As the home to around 1.7 million pictures, the ‘Deutsche Dokumentationszentrum für Kunstgeschichte – Bildarchiv Foto Marburg’ (DDK, the German Documentation Centre for Art History – Marburg Picture Library) is one of the world’s largest image archives. Phase One’s XF Camera System is playing a crucial strategic role in the documentation and digitalization of their works, which are important pieces of art history.
In June 2016, in the gallery building at the Herrenhausen Palace complex in Hanover with Thomas Scheidt, manager of DDK, and one of his colleague is on site with an Alpa 12 max camera, Rodenstock lens, and a Phase One IQ3 Digital Back. Their task is to photograph the gallery’s ballroom and capture all of the intricate ceiling decorations and elaborate wall frescoes of this space, which was designed and decorated by Venetian architect and court painter Tommaso Giusti at the end of the 17th century. The images are going to form part of a research project that will document baroque ceilings and wall paintings in Germany in their respective architectural and subject matter contexts.
“When shooting on location, we also work with 35mm cameras…If we need to achieve 100% quality, however, we always use an Alpa with the IQ3 or the IQ1 back and 100-megapixel resolution.” – Thomas Scheidt
Workflow and durability
The team’s workflow is also standardized as follows: The images are captured in RAW image format. If required, the employees at the photo workshop then make initial adjustments to the tonal value in Capture One software and export the image data in a TIFF file to Photoshop. From here it is converted to positive, and the tonal values are adjusted for the theme in question. When adjusting the color and tonal values for old and faded slides, correction tools are used together with Capture One in the RAW workflow. In Scheidt’s opinion, this digital color restoration delivers more accurate results than when adjusting the TIFF files in Photoshop. The images are cataloged extensively in a database system according to their art history image motifs/subject matter and methodically prepared for the linked data world. Finally, they are uploaded as digital JPEG copies to the ‘Bildindex für Kunst und Architektur’ (the Art and Architecture Photo Index) – this is an online database managed by DDK containing over two million images from 80 cultural and academic institutions.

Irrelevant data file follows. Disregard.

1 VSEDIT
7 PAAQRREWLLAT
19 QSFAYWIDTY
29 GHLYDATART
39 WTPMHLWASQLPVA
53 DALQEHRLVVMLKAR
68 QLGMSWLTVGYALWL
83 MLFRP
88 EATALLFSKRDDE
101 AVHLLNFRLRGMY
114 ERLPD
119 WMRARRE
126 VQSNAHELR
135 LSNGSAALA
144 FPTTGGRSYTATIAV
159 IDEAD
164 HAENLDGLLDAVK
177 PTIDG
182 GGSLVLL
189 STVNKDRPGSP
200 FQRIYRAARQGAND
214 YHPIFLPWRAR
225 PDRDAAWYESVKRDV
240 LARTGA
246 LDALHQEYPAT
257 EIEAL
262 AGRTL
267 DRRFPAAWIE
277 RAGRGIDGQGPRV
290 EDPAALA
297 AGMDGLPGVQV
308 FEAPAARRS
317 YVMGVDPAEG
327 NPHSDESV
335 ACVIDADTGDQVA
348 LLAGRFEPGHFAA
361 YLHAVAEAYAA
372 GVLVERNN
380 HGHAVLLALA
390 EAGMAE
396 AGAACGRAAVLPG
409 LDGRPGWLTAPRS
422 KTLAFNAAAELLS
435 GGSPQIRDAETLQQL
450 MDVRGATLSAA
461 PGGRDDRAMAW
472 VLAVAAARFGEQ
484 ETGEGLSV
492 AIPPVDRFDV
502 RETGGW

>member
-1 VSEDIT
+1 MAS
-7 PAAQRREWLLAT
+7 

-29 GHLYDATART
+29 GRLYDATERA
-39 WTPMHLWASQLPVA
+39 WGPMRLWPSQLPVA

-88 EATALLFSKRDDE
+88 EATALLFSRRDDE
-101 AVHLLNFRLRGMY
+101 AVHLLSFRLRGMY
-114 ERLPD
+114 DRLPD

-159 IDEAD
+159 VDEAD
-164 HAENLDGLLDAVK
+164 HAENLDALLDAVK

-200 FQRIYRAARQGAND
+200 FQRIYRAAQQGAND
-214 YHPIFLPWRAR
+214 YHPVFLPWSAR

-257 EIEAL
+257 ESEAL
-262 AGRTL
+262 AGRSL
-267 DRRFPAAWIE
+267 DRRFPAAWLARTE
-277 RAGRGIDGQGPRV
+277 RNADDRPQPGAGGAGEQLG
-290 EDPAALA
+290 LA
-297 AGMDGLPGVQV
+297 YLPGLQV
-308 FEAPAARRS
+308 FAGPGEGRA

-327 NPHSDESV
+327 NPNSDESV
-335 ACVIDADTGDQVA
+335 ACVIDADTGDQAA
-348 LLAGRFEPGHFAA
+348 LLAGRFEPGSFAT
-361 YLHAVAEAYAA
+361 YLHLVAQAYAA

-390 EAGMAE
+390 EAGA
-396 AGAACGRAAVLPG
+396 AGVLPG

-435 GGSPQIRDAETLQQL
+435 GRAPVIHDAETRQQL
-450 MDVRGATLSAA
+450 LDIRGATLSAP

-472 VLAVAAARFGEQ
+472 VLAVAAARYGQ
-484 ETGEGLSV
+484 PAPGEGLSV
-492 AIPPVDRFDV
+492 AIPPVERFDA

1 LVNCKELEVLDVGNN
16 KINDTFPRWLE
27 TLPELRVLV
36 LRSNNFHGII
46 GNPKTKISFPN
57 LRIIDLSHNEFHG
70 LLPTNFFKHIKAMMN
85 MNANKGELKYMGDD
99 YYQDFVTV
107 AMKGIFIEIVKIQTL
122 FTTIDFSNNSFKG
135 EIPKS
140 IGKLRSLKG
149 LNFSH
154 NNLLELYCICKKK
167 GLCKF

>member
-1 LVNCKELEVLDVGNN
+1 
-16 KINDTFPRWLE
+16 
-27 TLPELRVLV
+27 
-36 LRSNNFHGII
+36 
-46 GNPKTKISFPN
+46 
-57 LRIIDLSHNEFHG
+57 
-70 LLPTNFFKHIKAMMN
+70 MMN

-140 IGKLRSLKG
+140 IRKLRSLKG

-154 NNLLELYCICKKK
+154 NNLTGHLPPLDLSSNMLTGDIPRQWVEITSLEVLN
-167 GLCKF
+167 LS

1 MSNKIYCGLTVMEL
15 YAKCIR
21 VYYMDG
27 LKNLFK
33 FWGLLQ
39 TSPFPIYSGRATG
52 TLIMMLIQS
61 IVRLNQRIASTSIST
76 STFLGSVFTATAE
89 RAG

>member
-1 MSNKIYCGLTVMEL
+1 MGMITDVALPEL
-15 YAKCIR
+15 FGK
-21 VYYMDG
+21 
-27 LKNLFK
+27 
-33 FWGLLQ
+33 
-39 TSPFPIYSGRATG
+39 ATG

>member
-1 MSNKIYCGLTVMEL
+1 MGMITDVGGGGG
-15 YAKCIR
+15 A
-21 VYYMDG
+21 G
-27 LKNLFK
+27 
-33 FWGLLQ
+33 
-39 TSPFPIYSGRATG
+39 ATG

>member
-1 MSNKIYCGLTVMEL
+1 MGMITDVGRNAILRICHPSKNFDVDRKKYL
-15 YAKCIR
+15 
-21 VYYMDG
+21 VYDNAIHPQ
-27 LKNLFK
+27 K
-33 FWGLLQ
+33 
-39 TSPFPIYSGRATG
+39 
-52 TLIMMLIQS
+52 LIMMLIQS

Ease of use and durability
It is not just the end result that impresses Scheidt – Thomas also likes how the camera systems handle as well as their durability. “The Schneider Kreuznach lenses are fitted with a central shutter. This is a major advantage for us because they are far more hard-wearing than a focal-plane shutter. Given it is triggered around 60,000 times per year, this leads to significant savings.” As for the photo campaigns, he takes the following view:
“The current Phase One XF cameras are fitted with a CMOS sensor, which provides a good live image. Even though our photos go directly to the PC, this is still very helpful because it means we can do prior checking quickly. The built-in sharpness scale is also very convenient, particularly during the reproduction of large negatives.” – Thomas Scheidt
Digital back-up of visual cultural assets
Christian Bracht, Director of the Archive, factors in the significance of the photographic material from an art history perspective – and, as such, from a quality perspective too – in particular in his appraisal of the Phase One camera system:
“Our core expertise lies in conveying media and the conservation of cultural heritage, whether that is in-depth documentation of architectural heritage whose substance is threatened, or a digital back-up of visual cultural assets, e.g., historical negatives. We are in the top 10 art history image archives worldwide, and our task is to achieve as high a standard of quality as possible. The Phase One cameras give us ideal conditions in which to do so.”
Preserving cultural heritage
The archives are of enormous benefit to cultural scientists and restorers. The photographs collected over the previous 100 years or more in Marburg played a crucial role during the restoration of the Dresden Frauenkirche, for example.